Cisco, NetApp and VMware combine for 'end-to-end' FCoE storage

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Cisco, NetApp and VMware combine for 'end-to-end' FCoE storage

Dave Raffo, Senior News Director

Cisco Systems Inc. and NetApp Inc. -- vendors who have been at the forefront of pushing Fibre Channel over Ethernet storage (FCoE storage) -- have certified FCoE products to run with VMware

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vSphere.

On Wednesday, the vendors said VMware validated NetApp's FAS storage systems and the Cisco Nexus 5000 switches in virtual environments running VMware vSphere. NetApp storage and the Nexus 5000 support FCoE. The three vendors hope this first end-to-end FCoE storage network certified to run with virtual servers will spur FCoE adoption, which remains in the early stages while customers wait for the product ecosphere and standards to mature.

"From a technology standpoint, this is a good example or proof point that FCoE continues to evolve as well as mature, and opens the door for more tire kickers to give it a try in their environments," said Greg Schulz, founder and senior analyst at StorageIO Group.

Wikibon analyst Stuart Miniman made a similar point on his blog Wednesday, while pointing out that NetApp won't be able to make its claim as the only end-to-end FCoE storage vendor for long.

"Bottom line, the ecosystem for Ethernet-based storage is continuing to grow," Miniman wrote. "The pieces are starting to fall into place for realistic end-to-end FCoE solutions to be deployed by late 2010 or 2011."

The early tire kickers include Databasement director Rob Christ, who uses NetApp systems for his firm's storage hosting business in the Netherlands. Databasement also serves as a consultant to help customers with on-site storage implementations, and Christ said he has built FCoE networks for a large school and a shipping manufacturer.

He said the school used NetApp NAS with another vendor's SAN before switching to FCoE. "We consolidated it over a unified FCoE platform on NetApp," he said.

Christ said these kinds of certifications will help drive FCoE implementations. "It's just like with Fibre Channel, you have a compatibility matrix," he said. "You need the right firmware and have to know what's supported and what's not supported. You have to know your boundaries. While it's still maturing, the FCoE boundaries are getting bigger now and it's getting ready for the enterprise. When we started, it was more restricted."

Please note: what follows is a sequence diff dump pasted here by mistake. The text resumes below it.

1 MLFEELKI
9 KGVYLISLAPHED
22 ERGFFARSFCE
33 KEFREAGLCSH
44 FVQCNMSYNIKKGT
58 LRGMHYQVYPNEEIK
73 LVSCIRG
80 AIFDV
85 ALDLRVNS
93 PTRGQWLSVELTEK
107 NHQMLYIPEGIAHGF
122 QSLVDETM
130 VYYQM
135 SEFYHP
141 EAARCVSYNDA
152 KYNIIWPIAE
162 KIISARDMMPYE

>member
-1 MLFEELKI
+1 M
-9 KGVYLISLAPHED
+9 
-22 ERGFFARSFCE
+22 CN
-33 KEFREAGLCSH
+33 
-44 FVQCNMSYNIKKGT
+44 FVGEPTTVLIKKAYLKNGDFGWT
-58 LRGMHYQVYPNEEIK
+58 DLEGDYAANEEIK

He said the need for compatibility testing is nothing new for Fibre Channel customers. "Fibre Channel incompatibility is a normal thing," Christ said. "On the IP side you don't have it much, but with FCoE you have interoperability hits, so you need to know what works with what."

More FCoE products coming

Cisco has supported FCoE on its Nexus 5000 switch since April 2008, and NetApp began offering native FCoE support through an FCoE target on its storage arrays later that year.

Brocade Communications Systems Inc., Emulex Corp. and QLogic Corp. are shipping converged network adapters (CNAs) that support FCoE, but adoption on storage systems has been limited because of lack of widespread FCoE support for SAN switches and standards that enable FCoE have not been ratified.

Other vendors are coming around with FCoE gear, though. On its quarterly earnings call last week, QLogic executives said Oracle Corp. is rebranding the QLogic CNA that supports FCoE for its Sun storage platform. Oracle is selling that device as the Sun Storage 10GbE FCoE PCIe Converged Network Adapter.

EMC Corp. is expected to add native FCoE support for its midrange Clariion and enterprise Symmetrix storage arrays this year, and will probably be certified with VMware when it does (EMC is the majority owner of VMware). Cisco has said it plans to add FCoE to its core Nexus 7000 switch in the coming months.

"We're starting to see [customer] interest," said Jim Sangster, NetApp's senior director of virtualization solutions and alliances. "It's a very natural fit for somebody already invested heavily in Fibre Channel, where the infrastructure is Fibre Channel and the whole operations team is well trained and comfortable with Fibre Channel. "

As for the importance of VMware in a consolidated network, "what's most prevalent in the space right now is everybody would like to deploy on VMware's vSphere this year," Sangster added.

Ben Matheson, VMware's senior director of global partner marketing, said consolidated Fibre Channel and Ethernet networks are a good fit for virtualized environments.

"That convergence [of Fibre Channel and Ethernet] is what's going to help drive 100% virtual environments across all kinds of workloads," he said. "One of our goals is to support all protocols -- Fibre Channel, iSCSI, FCoE."

Soni Jiandani, Cisco's vice president of marketing for server access virtualization, said Cisco has more than 2,000 Nexus 5000 customers with more than 1 million 10 Gigabit Ethernet ports, and about 25% of those ports are licensed for FCoE. Most of those are on the server side, she added. "We're the only three companies that will drive FCoE from compute into the data center fabric and into the storage," Jiandani said of Cisco, NetApp and VMware.